2016 Smart ForTwo Proxy Coupe Quick Take
If you are looking for the most practical subcompact car on the market, the Smart ForTwo is not for you. It is a 2-seat car with lower fuel economy -- 34 city/39 highway -- than some 5-passenger cars out there (Scion iA and Toyota Yaris, among others), and requires premium unleaded fuel. Also, at its $20,570 as-tested price, you can get a larger car (say, the Honda Fit) with more interior space and the same combined fuel economy of 36 mpg. But practicality isn't what the Smart is about.
The Smart ForTwo is new for 2016, and among other things, its looks have been improved. The ForTwo is cute and stylish, and it has a unique design. While the Scion iQ is vaguely similar, there is nothing that looks exactly like a Smart. Despite its diminutive size, this charming coupe is easy to find in a parking lot -- but we'd recommend that when you park it, don't pull up all the way to the front of the space, as some overzealous mall shopper may not realize there's a car parked there until it's too late. A big plus is the ForTwo's phenomenal turning radius; at 22.8 feet, it has to be the best out there.
Short yet roomy
As a 2-passenger model (hence the name), you get the benefit of a roomy interior and some shockingly long doors: they are over four feet long, and make up almost half of the car's overall length (52 inches out of 106). Getting in and out of this car is very easy, and the seats are quite comfortable.
Once you're in, you are greeted by a cheery cabin, with light blue textured neoprene-like material on the dash, seats and doors, surrounded by white. All controls on the center stack are white. Finishing off the interior's design are orange accent lights. While the white interior isn't ideal for those who eat cheez curls while they drive, there's no way this color scheme and cabin layout won't put a smile on your face.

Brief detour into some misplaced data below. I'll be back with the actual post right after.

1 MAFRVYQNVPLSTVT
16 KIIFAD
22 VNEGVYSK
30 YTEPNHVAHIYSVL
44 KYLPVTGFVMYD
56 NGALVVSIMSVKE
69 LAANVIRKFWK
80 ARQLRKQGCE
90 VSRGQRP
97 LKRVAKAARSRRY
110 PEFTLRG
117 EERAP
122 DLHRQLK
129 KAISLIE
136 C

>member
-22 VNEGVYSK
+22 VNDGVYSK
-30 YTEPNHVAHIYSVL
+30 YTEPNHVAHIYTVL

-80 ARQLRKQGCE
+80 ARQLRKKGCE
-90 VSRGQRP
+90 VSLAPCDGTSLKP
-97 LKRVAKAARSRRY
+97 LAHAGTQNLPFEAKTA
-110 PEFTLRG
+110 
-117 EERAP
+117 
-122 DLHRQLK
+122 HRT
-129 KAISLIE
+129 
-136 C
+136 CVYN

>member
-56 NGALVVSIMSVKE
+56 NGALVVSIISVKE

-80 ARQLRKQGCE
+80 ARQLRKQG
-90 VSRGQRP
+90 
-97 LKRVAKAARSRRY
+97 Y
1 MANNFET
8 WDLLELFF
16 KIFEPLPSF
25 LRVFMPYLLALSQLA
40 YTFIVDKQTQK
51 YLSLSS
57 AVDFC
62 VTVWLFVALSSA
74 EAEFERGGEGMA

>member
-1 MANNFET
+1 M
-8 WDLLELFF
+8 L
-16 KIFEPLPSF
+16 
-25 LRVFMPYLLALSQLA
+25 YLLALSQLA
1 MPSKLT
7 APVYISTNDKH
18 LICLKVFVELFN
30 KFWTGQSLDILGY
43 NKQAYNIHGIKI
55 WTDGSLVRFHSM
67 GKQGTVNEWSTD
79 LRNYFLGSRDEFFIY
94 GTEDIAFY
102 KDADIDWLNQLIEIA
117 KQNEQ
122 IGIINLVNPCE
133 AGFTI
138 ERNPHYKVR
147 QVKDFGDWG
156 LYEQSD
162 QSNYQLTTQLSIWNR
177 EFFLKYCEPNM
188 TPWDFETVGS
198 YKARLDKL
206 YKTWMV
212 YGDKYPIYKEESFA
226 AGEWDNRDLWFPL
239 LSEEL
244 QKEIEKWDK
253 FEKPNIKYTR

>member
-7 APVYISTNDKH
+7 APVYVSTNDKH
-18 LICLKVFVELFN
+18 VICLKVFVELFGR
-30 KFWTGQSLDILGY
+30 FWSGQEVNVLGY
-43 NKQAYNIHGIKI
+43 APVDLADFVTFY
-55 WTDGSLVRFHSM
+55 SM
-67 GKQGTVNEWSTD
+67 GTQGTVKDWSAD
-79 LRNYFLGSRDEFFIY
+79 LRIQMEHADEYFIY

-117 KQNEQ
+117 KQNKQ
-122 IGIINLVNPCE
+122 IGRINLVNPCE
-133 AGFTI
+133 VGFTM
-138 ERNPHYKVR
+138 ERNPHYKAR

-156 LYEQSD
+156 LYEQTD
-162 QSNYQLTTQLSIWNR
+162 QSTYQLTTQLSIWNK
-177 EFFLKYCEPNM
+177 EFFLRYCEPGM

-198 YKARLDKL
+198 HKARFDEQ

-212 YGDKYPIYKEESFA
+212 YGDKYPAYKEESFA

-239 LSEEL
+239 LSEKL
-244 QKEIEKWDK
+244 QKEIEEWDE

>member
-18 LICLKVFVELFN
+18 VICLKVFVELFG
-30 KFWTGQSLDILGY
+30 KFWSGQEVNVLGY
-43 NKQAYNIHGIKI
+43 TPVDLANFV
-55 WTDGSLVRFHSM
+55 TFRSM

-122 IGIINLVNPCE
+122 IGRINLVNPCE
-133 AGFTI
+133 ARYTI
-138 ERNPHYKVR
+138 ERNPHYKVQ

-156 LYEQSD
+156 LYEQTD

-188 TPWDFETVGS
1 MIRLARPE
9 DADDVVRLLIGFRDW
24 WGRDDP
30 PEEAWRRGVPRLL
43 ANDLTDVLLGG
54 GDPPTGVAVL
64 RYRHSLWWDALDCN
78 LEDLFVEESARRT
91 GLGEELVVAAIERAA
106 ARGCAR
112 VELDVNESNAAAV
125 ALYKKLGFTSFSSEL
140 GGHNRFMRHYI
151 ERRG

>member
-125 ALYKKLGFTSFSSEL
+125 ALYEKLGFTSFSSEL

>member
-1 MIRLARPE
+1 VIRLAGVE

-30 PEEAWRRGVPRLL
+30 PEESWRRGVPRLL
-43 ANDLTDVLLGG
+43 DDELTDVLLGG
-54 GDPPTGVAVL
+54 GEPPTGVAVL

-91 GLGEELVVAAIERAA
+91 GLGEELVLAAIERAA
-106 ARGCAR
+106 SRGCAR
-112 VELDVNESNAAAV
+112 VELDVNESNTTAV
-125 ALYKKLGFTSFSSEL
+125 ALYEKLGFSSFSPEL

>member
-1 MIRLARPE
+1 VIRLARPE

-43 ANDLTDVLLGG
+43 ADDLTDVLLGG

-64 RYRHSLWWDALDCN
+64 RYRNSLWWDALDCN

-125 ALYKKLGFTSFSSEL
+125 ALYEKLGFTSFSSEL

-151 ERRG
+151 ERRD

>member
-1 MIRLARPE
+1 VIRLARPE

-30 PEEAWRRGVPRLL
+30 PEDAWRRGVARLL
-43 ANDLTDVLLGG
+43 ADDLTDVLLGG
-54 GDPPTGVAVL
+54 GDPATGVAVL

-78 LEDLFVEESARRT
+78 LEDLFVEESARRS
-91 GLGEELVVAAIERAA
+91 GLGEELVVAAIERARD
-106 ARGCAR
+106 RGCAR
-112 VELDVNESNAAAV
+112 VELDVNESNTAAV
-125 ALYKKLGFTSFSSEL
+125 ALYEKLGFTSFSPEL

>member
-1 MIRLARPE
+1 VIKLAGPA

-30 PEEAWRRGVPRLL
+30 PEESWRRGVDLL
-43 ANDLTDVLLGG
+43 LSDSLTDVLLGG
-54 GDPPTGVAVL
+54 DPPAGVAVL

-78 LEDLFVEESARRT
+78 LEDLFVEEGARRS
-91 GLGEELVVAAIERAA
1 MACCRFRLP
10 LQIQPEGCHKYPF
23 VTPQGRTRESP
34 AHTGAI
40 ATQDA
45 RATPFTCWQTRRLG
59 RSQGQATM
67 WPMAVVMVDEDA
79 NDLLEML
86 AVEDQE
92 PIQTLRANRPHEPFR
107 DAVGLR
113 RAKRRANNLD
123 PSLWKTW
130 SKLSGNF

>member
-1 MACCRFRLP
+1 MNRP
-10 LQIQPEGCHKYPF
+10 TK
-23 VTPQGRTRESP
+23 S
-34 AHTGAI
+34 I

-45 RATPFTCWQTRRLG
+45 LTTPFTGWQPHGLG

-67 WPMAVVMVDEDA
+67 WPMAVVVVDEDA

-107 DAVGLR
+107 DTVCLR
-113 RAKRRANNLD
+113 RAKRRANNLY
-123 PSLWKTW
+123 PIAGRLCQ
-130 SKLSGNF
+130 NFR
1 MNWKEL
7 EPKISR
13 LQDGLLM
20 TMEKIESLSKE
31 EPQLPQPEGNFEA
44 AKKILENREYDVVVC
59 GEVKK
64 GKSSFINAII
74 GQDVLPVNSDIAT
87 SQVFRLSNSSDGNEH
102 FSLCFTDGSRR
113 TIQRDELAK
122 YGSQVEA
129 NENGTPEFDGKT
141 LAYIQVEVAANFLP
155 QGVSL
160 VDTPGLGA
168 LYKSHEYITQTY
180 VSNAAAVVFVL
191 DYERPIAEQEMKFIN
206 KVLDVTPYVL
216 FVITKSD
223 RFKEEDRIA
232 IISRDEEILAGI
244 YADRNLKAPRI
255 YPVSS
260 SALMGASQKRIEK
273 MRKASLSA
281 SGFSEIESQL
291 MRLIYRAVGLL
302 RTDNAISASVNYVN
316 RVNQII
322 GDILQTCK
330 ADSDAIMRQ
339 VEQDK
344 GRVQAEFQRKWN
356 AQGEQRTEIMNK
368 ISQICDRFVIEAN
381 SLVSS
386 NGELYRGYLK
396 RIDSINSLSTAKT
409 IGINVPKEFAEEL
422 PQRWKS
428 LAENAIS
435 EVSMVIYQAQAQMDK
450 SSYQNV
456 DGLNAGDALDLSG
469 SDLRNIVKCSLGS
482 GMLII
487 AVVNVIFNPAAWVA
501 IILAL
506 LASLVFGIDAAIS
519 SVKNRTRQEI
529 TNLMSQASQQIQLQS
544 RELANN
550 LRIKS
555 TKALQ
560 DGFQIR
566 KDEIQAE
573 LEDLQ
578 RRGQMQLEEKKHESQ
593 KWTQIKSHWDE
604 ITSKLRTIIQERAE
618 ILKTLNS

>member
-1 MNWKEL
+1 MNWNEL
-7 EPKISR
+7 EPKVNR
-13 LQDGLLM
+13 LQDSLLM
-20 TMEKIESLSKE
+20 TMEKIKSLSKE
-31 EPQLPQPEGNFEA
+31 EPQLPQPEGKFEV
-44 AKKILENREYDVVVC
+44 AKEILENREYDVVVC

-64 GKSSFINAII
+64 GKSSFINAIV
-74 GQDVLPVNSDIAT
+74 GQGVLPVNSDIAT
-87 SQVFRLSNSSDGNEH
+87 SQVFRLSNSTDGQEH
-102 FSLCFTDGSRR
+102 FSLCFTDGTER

There are definite improvements with the new ForTwo including more power. The 0.9-liter cylinder turbo engine has 89 horsepower instead of 70 making the Smart surprisingly quick. Our Proxy model came with the new dual-clutch automated manual which is better than the previous single-clutch automated manual that lurched at odd times and was terrible unless you used the manual paddles. While still a little jerky in Economy mode, switching it to Sport helps a lot. The Smart's ride is firm, and the tires like to follow grooves in the road surface, but it feels stable at speed. Once you get used to the transmission, it's a decent commuter car you can park in tight spaces that regular cars have to pass up.
When it comes to cargo space, there isn't much, but it's more than you think. Behind the clamshell rear hatch there is a shelf that will hold a decent amount of groceries or gear. You can fold down the passenger seat for more room, but if you want more space than that, you'll have to look elsewhere. The ForTwo is for someone who wants or needs a subcompact but doesn't want to drive what everyone else is driving. In short, it's more of an emotional buy.
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